It is pretty evident, from the tenour of these observations, that this was by no means a favourite subject with the worthy plenipotentiary; whose native patriotism, as well as his laudable desire to make his countrymen stand as well as possible with their good allies, doubtless induced him to throw a little American dust into the eyes of the French encyclopedists: for while he would induce the reader, at the commencement of his remarks, to believe that not more than two thousand English convicts had ever been transported to America altogether, he intimates, at the close of them, that this estimate referred to the colony of Virginia alone; the comparison which he institutes being made with the population of that colony at the commencement of the war, and not with that of the United States generally. On the publication of Governor Phillip's 'Voyage to New South Wales' in the year 1790, an estimate of the number of convicts annually transported to America, for some time previous to the war, was made expressly for that work, (if I am not mistaken, by the Honourable Mr. Eden, afterwards Lord Auckland, a nobleman who had much better access to correct information on the subject of transportation than President Jefferson; who besides had no prejudice to bias him respecting it, and who had himself been in America, in the capacity of envoy-extraordinary from Great Britain during the war;) and the result of that estimate was, that the number so transported had been about two thousand every year.[1] Allowing, however, that this estimate was as much above the truth as President Jefferson's was below it, I conceive it may be taken for granted, that, as the system of transporting criminals to America had been in practice from the year 1619, or for one hundred and fifty-seven years previous to the American declaration of independence, as many convicts had been transported to America during that period as would have amounted to at least five hundred every year for a whole century previous to the American war, or to fifty thousand altogether.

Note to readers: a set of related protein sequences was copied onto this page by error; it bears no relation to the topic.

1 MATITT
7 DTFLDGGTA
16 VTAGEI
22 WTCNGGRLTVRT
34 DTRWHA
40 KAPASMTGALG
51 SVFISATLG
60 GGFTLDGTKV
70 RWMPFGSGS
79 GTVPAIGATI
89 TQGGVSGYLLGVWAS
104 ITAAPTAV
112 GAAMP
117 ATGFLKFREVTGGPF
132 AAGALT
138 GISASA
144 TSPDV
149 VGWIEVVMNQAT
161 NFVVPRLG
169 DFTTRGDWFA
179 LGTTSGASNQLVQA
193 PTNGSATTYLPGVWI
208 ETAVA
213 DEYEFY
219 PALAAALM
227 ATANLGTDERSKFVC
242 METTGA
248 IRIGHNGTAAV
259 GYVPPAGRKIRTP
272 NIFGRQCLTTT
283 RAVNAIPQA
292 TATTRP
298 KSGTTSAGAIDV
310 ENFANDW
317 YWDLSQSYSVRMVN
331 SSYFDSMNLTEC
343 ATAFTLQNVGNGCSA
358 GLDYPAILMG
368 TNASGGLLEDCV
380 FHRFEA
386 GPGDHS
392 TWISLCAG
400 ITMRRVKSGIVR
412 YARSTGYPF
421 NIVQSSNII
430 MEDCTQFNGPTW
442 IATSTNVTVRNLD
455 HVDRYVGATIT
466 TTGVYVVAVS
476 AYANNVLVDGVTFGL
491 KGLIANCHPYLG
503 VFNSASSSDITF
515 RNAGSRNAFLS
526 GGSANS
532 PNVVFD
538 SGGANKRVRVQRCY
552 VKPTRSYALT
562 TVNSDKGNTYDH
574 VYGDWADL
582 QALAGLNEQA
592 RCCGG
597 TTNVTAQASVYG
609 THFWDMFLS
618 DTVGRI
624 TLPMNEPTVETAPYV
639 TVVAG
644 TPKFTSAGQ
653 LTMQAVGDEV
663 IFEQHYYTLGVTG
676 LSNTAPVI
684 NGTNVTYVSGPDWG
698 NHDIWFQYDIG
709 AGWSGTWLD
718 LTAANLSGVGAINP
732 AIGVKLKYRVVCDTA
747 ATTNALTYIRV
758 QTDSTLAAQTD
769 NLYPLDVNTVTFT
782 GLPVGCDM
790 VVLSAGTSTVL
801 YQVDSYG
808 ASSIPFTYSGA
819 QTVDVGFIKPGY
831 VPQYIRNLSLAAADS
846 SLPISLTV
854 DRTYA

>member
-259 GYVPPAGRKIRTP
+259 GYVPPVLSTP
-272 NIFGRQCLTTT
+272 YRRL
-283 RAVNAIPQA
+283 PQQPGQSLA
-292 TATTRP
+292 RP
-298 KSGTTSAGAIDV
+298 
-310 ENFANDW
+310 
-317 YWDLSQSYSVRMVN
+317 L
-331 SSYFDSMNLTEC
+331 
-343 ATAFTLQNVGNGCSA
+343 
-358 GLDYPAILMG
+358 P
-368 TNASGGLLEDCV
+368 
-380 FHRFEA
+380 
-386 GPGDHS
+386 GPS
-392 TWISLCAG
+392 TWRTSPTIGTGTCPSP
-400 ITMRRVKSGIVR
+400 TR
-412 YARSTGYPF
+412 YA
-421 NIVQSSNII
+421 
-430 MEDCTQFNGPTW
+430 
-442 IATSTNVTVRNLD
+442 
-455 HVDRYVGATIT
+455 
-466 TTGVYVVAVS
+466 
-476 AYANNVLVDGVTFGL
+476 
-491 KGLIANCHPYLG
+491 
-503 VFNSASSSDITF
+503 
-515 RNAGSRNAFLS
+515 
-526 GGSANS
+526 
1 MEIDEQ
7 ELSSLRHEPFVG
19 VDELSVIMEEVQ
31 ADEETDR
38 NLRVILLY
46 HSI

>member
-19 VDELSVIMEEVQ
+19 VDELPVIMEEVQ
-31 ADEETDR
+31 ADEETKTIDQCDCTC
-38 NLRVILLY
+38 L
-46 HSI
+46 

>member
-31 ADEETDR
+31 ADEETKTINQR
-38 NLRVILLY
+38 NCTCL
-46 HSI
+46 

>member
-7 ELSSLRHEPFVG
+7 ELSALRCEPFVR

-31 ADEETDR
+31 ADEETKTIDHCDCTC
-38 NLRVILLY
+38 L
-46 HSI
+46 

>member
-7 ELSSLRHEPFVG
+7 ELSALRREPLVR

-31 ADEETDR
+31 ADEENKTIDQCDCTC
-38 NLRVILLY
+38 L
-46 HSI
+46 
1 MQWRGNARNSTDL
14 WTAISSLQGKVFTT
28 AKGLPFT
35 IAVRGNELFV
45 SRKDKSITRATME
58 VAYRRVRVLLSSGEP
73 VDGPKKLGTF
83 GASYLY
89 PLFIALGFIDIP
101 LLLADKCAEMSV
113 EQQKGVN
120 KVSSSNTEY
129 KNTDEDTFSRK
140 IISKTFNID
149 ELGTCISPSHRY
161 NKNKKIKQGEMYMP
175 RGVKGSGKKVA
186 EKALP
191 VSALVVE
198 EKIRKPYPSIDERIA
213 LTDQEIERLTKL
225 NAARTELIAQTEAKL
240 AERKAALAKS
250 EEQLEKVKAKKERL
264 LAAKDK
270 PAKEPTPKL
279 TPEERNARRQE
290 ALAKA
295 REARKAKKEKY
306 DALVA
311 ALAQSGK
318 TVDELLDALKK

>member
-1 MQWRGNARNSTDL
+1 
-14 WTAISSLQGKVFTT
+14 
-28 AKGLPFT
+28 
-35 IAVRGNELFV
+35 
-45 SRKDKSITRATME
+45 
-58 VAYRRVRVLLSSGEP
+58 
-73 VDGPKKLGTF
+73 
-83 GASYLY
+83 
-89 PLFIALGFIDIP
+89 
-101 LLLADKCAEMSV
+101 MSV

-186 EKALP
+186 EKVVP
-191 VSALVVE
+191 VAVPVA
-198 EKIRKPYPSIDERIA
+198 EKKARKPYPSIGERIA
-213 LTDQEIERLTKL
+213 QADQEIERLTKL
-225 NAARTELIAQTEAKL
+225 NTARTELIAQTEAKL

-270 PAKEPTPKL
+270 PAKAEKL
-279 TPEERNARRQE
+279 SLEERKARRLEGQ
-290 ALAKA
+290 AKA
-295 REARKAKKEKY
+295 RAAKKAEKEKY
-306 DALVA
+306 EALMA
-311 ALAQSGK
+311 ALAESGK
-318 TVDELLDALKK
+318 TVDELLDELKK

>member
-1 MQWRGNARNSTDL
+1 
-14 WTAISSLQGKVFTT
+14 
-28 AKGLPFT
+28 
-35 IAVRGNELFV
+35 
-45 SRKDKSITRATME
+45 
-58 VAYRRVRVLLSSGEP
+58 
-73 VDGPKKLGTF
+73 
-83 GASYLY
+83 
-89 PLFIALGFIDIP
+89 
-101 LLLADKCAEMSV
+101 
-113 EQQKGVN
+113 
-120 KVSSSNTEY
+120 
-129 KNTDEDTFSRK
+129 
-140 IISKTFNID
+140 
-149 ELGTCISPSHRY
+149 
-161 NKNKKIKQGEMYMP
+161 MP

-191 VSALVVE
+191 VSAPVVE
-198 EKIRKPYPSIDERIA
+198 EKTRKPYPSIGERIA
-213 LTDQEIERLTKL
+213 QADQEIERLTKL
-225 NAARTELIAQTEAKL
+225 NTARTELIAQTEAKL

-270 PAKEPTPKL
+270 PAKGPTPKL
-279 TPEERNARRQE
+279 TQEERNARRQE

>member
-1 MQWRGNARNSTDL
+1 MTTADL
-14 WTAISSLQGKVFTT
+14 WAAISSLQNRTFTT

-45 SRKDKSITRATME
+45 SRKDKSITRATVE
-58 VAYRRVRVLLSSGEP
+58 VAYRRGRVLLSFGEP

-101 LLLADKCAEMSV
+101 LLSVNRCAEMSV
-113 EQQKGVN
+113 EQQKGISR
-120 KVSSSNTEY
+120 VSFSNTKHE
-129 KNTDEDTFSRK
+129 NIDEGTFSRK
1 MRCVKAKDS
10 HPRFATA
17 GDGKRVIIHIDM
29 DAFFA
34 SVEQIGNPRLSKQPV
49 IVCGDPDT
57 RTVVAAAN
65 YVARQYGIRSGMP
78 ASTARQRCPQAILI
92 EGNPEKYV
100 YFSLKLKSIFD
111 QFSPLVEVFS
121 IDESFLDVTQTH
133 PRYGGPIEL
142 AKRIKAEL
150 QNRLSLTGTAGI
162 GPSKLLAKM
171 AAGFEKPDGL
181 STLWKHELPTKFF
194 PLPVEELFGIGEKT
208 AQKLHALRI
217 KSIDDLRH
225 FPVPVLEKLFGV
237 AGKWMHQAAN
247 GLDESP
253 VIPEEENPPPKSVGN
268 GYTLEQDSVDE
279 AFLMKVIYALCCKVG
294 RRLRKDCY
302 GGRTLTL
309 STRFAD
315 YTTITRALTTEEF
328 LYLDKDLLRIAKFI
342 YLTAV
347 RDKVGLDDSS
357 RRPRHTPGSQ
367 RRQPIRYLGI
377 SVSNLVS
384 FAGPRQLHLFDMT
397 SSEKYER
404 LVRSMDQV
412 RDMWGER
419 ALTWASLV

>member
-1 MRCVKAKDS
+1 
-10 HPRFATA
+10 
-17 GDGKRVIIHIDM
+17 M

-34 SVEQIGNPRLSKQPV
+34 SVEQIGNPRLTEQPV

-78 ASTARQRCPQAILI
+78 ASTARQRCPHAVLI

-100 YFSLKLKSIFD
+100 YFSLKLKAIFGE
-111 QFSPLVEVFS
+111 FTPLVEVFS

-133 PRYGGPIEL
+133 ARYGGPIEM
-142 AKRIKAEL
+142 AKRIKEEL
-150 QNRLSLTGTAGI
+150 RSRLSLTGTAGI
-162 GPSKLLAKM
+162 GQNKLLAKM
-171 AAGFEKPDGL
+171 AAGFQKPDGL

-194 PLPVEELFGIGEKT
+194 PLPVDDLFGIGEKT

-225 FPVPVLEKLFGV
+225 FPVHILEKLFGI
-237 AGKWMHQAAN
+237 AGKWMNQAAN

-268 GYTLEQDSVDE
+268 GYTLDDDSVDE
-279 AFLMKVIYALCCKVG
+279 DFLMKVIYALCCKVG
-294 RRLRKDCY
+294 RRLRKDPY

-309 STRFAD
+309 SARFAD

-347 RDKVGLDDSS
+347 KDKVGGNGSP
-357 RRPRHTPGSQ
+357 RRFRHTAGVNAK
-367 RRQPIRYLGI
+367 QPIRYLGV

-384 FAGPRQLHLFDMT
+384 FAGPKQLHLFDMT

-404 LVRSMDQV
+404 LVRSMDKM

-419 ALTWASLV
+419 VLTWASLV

It would seem that none of these convicts were ever transported to that part of the American territory called New England, comprising the states of Massachusetts, Connecticut, New Hampshire, Maine, Vermont, and Rhode Island. The puritanical character and origin of the population of these provinces preclude such an idea. Indeed, we may estimate the feelings with which the virtuous New Englanders would have received any proposal of the kind, from a fact related by the Rev. Daniel Neale in his 'History of New England:' viz. that during the seventeenth century, a settler in one of the earlier settlements of Massachusetts or Connecticut having been found guilty of theft, was sentenced by the General Court (doubtless, following scriptural example and oriental practice) to have his house pulled down and made a dunghill, and to be sent back himself by the first convenient opportunity to England.